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'Fly me to the moon'

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Vice mayor helped with service arms

By Jeff Bryan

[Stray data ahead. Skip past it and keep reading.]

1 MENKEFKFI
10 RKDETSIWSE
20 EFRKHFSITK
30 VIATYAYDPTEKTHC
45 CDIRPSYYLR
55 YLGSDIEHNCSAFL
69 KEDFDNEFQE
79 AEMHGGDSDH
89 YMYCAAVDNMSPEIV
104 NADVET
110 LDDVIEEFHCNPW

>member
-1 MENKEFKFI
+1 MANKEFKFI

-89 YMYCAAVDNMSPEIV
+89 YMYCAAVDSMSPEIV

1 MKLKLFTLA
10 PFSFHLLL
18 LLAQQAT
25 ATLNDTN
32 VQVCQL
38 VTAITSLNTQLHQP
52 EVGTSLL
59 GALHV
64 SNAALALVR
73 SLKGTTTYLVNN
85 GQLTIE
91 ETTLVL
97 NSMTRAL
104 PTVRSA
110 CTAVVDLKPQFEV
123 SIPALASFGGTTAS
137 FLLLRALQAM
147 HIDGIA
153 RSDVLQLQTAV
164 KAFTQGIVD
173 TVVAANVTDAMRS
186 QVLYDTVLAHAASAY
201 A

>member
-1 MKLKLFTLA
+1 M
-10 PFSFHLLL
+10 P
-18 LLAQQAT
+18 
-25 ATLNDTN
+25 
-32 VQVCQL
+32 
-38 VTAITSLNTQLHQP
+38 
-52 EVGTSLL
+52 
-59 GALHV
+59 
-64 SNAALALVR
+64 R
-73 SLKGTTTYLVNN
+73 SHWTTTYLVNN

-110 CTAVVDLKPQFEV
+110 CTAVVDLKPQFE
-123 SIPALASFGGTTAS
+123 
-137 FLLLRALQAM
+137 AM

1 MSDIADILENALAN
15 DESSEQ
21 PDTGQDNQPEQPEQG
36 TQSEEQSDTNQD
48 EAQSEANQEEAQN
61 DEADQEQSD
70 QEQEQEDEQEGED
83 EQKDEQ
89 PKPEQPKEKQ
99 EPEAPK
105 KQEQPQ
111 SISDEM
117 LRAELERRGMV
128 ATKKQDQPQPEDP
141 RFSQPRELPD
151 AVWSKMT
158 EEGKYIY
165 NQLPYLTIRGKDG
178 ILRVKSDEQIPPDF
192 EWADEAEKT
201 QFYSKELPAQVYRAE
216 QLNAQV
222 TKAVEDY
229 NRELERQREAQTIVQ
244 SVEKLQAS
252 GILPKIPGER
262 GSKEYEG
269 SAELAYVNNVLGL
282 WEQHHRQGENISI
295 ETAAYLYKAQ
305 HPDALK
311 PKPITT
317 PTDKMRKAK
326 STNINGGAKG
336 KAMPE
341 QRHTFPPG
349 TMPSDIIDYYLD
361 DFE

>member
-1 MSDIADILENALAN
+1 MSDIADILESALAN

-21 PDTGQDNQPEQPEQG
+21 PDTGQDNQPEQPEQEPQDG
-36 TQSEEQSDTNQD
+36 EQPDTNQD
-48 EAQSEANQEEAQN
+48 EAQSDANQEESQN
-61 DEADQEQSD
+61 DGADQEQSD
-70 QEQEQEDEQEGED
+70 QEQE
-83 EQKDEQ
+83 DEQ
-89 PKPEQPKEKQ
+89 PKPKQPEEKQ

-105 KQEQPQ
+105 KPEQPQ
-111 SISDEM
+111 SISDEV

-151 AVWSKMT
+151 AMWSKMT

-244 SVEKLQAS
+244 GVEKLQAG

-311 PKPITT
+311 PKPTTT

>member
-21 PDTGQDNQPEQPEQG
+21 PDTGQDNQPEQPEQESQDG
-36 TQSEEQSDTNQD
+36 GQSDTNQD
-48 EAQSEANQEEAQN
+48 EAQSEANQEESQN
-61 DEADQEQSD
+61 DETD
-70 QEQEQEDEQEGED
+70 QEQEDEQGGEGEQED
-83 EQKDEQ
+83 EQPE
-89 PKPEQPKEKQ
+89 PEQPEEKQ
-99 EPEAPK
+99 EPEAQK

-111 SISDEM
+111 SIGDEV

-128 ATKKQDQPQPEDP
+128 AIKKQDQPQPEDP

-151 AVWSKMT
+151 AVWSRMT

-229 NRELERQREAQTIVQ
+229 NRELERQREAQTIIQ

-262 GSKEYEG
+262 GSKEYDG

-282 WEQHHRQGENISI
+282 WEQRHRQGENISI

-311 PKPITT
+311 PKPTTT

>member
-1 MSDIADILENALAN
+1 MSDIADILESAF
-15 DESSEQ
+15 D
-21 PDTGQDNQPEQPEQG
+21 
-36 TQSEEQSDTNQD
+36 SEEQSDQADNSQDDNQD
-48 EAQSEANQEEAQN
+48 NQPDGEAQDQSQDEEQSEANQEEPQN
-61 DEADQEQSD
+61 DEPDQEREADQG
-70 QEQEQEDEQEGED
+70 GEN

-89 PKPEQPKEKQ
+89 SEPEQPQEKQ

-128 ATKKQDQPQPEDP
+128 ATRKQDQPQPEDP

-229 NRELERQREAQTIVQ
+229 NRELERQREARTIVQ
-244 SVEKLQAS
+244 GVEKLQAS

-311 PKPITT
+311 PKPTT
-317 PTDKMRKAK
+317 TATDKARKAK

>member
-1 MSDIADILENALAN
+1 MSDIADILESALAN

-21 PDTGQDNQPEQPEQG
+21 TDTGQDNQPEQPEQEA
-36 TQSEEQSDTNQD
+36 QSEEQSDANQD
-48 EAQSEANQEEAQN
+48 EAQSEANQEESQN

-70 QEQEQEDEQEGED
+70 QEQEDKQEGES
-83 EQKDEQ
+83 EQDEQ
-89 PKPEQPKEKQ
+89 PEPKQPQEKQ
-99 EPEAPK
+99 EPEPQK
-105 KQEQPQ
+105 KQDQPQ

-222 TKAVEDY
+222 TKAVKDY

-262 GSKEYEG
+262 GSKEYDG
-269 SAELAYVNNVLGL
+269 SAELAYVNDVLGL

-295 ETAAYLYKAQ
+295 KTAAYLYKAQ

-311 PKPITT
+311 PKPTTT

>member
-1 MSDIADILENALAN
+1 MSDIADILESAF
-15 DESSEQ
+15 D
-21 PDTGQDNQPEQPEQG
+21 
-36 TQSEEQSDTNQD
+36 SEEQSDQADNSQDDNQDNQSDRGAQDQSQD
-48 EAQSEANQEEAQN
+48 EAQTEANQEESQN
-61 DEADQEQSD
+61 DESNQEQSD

“First, I believe that this nation should commit itself to achieving the goal, before this decade is out, of landing a man on the moon and returning him safely to the Earth.” — President John F. Kennedy It’s been almost 40 years since Dennis Evans closed one chapter in his life and moved on to the next stage of his career in the ever developing, and changing, field of engineering. But for at least 12 years, Evans saw the world change as quickly as a rocket hurtling toward space. After all, it made plenty of sense, since he had a front row seat for many of the Saturn 5 launches as part of the Apollo program at Kennedy Space Center. Beginning in 1963, Evans began his career with Brown Engineering Company, a Huntsville, Ala.-based company, which designed the service arms for the Saturn 5. He was offered a job on the spot after his initial interview with Walt J. Stampley. “I had taken courses in mechanical grafting,” Evans recalled, explain Stampley sat him down at his desk and explained what he was doing. “I picked it up and he carried me with him. He rose through the ranks. We ended up doing contract management; we served as in-house NASA contractors. Our boss was NASA, but we were the liaisons to our parent company.” The service arms served as the launch mechanisms for NASA. The service arms were constructed at Haze International, then shipped to NASA’s Marshall Space Flight Center in West Virginia for testing. Once the items passed through a series of rigorous tests, they were shipped to Kennedy Space Center in Port Canaveral. There, Evans and other employees with Brown Engineering would set up the service arms and rockets for launches. “Once the rocket lifted a half inch off the ground, it triggered the kick-off valves and everything took care of itself,” Evans said of the company’s contribution to the great space race of the 1960s. “We must have had 150,000 people involved in the program. All we did was assist in launching the rockets, once it cleared the tower, everything reverted to Houston (Mission Control).” And Evans was there for perhaps the most significant launch on July 16, 1969, when the crew of Apollo 11 sought to complete a goal established by President Kennedy in his epic 1961 address to a joint house of Congress. “(The launch) wasn’t any different than the rest of them; it lit up and made a lot of noise,” he said, noting he was stationed at Cape Canaveral for a lengthy portion of his career with Brown. “When (Apollo 11) launched, at that time, I was on the 31st floor of the (Vehicle Assembly Building). We had already begun preparations for the next launch.” After the Saturn V lifted off carrying the Apollo 11 crew, Evans did what he typically did after a launch. He returned to his apartment. However, four days later he was glued to the television like most people across the world were, watching the Eagle make its way toward the moon’s surface. “I think it was a summation of all of that was our final goal, our ultimate goal, to put a man on the moon.” He explained. “It was important to do the landing on the moon, but we didn’t consider it an accomplished mission because we hadn’t gotten them home yet. Until they’re home safely, it wasn’t a done deal.” Because in the back of Evans’ mind was the tragic events surrounding Apollo I in which three crew members — Virgil “Gus” Grissom, Ed White and Roger Chaffee — burned to death in a test. “It was the saddest I ever was during that time, I probably had tears in my eyes,” he said, explaining he was in West Virginia during the tragedy. “I was with Ray Davis, a buddy I worked with, and we were getting off early, maybe 5:30 or 6. It was really unusual for us to end work that early, but it happened.” So the pair drove to a nearby Holiday Inn, which had a bar inside. “We were sitting there having a drink and the band was going to start playing in a little bit,” he recalled. “Then they announced on the news that there was a fire in the Apollo capsule, and Grissom, White and Chaffee had died. “The place was fairly noisy when the news came across, but everyone was just shocked. You could have heard a pin drop in the place. We just got up and went home after that.” Evans remembers when the news spread about the Space Shuttle Challenger when it exploded shortly after its launch in January 1986. He was working for TVA at the time when a co-worker told him the news. “It didn’t home like the Apollo I tragedy,” he said. “It was sad but it just didn’t hit home.” During the Apollo 13 incident, Evans was in Spokane, Wash., working as a contractor with Boeing for a six-month stint. It, and Apollo 1, were the lone launches he missed during his career with Brown Engineering Company. Through it all, the time spent working with his colleagues at Brown, those from NASA and the many numerous other companies involved in the space race, Evans hasn’t forgotten it. It still looms largely in his mind. “The camaraderie of the thing, the people working together, it was a different time. It was great,” Evans said. “It felt like one big team working together, no matter what your job, they felt it was essential to the mission. I’ve never experienced anything like that before and after. That was kind of the way whole thing was.” Evans joked if he’d been able to afford it, he would have paid for the privilege of being a part of the program and integral part of American history. “It was the highlight of my working career for those 13 years,” he said. “It brings back a lot of memories.” But one thing is for certain, Evans cannot believe it’s been 45 years since the historic l anding. “It’s cool that anybody remembers it,” he explained. “I hadn’t thought about it much, but maybe they’ll do something really big for the 50th anniversary.”